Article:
Someone asked me out of the blue if I’d lost my faith in Jesus.
Context is key to making some sense of this, but the circumstances of this conversation are too bizarre and complicated for me to recount. I could choose to take this opportunity to give an after the fact, impassioned reply to the inquiry, but I would just be acting out of defensiveness, and I’m working hard these days at not giving my energy away to causes and conversations that aren’t deserving of it.
I must admit, though, the question left me stunned. More than a week later it still lingers in my mind and in my heart. Had I, this seminary-trained, faith-based advocate who consults full-time for a mainline Christian denomination, lost her faith?
Anything is possible, I suppose. There are stories of ministers becoming atheists. Even the evangelical ones. My theological credentials don’t give me a pass on the question, and for some they only create more suspicion about my status as a Jesus follower. Many of the spiritual views I hold and the work that I do, particularly around women’s reproductive health, don’t align with the narrowly-constructed idea of Christianity that some of my brothers and sisters promulgate so unabashedly.
As challenging as it is, I try to give those with opposing theological views the benefit of the doubt that they are acting out of their own deeply-held religious convictions. While I may disagree with them, I try not to question the authenticity of their personal faith. Who am I to know another person’s innermost thoughts or experiences? And if I truly believe as I say all of the time–that every person is made in the image of God with innate sacred worth–then I must strive even harder to see the divine in those who insist that God is a white dude, that an embryo is a person, and that marriage is between one man and one woman.
Lord, help me.
Stating the obvious here, but I’m usually not one to back away from controversy. For a long time my conviction has been that because I have access and privilege in so many areas of my life, I can risk the backlash of speaking out against injustice. I can take a hit. But those hits hurt my spirit. They cause me doubt. Just today as I was driving in the car I asked myself, why couldn’t I have followed a more innocuous ministerial path? Some days I feel too weary to deal with one more story of preventable maternal death or one more bad vote on the floor of the Capitol that will result in needless loss of life. On top of all of that, how do I deal with someone doubting my beliefs in the existence of divine love?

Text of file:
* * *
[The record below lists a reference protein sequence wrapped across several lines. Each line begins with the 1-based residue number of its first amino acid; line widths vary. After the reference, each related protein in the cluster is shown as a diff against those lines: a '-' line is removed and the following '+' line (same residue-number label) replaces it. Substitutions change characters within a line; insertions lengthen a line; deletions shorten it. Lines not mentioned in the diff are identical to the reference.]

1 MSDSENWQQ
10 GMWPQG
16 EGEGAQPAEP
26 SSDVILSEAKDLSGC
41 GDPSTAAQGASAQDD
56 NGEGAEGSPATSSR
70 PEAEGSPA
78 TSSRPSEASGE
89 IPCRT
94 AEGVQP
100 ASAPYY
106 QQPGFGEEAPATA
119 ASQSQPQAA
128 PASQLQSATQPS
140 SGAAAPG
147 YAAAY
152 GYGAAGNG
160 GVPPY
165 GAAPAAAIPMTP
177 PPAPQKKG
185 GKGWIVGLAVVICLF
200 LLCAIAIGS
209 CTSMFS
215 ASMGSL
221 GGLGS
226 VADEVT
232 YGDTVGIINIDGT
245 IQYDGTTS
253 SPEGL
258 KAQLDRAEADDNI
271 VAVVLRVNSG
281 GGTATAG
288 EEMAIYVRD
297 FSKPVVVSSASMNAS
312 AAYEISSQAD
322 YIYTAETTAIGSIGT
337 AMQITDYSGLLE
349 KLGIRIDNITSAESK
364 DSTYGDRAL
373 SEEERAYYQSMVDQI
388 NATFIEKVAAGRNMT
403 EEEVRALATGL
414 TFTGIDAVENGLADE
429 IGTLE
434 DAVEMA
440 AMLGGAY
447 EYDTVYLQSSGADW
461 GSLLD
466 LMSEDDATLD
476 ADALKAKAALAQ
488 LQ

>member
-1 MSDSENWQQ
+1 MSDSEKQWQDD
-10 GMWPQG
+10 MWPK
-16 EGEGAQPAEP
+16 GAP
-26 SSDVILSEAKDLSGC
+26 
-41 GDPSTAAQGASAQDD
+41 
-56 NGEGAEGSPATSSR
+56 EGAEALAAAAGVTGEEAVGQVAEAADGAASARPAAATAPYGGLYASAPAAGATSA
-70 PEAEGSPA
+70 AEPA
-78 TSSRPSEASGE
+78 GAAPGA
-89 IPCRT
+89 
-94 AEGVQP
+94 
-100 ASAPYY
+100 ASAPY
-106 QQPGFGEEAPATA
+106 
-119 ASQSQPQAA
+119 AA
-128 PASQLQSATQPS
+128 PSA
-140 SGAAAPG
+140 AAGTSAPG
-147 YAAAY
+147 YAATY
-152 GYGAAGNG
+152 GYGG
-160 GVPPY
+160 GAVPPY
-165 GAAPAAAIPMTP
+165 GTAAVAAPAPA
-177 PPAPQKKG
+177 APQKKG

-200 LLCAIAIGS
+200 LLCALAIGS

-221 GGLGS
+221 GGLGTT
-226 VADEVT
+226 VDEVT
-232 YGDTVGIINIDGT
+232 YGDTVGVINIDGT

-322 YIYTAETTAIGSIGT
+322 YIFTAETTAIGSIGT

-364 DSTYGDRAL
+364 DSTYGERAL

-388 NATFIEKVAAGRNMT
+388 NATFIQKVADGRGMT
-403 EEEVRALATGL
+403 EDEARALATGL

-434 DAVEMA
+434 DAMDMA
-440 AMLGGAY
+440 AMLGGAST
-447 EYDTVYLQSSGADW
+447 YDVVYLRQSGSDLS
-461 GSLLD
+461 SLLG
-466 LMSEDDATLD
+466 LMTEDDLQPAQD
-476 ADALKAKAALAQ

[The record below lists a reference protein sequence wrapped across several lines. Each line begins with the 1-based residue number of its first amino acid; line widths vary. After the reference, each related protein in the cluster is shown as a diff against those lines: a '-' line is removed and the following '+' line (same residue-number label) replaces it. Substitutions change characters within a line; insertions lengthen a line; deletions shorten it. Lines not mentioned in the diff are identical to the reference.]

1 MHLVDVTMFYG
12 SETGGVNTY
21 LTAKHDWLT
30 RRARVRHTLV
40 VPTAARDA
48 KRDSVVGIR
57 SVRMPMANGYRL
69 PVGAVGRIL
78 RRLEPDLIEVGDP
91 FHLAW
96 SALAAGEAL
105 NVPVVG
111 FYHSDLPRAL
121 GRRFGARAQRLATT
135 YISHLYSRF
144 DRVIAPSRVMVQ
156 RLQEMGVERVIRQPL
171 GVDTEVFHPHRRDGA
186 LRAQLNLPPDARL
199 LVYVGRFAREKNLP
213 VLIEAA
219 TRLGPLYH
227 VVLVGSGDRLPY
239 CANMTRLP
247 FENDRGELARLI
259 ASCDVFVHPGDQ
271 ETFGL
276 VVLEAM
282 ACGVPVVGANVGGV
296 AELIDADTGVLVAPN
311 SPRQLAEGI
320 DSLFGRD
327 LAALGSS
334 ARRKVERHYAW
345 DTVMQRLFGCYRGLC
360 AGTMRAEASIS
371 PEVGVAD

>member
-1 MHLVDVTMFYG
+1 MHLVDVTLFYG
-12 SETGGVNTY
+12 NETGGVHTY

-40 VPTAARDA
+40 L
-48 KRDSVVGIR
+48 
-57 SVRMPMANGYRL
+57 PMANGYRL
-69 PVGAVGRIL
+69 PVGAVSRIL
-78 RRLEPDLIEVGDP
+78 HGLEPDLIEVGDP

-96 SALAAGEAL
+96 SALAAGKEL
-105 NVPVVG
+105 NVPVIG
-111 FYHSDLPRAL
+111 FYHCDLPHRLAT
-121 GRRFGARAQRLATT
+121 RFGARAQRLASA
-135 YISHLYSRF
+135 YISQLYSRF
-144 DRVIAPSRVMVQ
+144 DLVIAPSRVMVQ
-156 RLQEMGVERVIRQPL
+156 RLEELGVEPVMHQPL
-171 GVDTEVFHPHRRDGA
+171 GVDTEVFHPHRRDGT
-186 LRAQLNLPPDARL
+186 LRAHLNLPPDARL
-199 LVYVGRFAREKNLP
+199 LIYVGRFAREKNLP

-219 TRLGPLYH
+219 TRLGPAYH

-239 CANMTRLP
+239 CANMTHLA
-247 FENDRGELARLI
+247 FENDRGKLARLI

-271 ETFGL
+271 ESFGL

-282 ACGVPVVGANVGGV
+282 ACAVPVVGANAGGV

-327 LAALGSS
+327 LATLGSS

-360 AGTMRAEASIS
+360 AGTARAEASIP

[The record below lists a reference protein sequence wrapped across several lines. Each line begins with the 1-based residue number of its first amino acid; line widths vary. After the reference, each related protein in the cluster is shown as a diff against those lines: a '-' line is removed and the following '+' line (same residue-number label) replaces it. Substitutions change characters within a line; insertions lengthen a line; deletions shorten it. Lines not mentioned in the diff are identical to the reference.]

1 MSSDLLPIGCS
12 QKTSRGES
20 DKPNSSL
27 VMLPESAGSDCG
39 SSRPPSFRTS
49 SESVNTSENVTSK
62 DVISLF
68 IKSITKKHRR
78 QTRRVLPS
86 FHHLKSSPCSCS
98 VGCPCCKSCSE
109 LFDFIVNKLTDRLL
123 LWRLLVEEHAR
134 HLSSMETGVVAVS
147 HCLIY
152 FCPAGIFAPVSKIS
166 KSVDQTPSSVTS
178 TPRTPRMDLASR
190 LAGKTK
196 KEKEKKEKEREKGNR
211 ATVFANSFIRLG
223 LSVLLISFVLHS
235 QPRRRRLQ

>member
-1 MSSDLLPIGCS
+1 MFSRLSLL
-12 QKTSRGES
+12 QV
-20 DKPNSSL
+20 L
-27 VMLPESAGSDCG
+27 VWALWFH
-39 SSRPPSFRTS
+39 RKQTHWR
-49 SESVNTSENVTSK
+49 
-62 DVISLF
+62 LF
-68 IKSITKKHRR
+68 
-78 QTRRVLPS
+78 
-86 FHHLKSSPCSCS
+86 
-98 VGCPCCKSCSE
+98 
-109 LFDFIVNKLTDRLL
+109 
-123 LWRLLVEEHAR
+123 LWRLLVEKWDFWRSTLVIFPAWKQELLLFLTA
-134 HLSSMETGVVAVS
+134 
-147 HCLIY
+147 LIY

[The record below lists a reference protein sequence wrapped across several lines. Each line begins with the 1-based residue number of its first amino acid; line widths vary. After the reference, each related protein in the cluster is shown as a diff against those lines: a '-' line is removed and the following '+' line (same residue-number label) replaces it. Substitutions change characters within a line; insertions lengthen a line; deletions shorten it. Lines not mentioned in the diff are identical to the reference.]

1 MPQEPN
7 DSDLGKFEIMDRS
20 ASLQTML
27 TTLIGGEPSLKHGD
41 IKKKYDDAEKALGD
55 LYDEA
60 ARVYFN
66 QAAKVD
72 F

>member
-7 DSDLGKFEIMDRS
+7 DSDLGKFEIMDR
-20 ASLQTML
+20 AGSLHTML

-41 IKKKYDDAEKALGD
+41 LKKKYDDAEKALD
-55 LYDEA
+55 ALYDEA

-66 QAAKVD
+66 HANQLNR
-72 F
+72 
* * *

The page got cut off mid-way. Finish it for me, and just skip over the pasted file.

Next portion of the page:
This is what I wish I would’ve had the wisdom to say in the moment: I haven’t lost faith. What I have lost are my desperate attempts to articulate my faith in a simple, logical, and convincing way. Letting go of this need has created space for faith to come in. I haven’t lost faith because faith isn’t something I even have the capacity to lose. It seeks me out and meets me where I am each and every day, pulling me gently but steadily onward even when the injustice of the world tries to shoves me back with all its might. It carries me, pushes me, and dwells within me all at the same time.
A mystery indeed.
Fr. Richard Rohr recently wrote, ” What I’ve learned is that not-knowing and often not even needing to know is–surprise of surprises–a deeper way of knowing and a deeper falling into compassion.”
A deeper faith may be to remain faithful in the mystery of that which we do not understand nor that we can explain, for that is the ultimate trust in the Great Spirit.
Katey Zeh says
I love this quote. Thank you, Larry. I’ve been amazed at how letting go of that need to know has liberated spaces in my heart for love, joy, and simply being.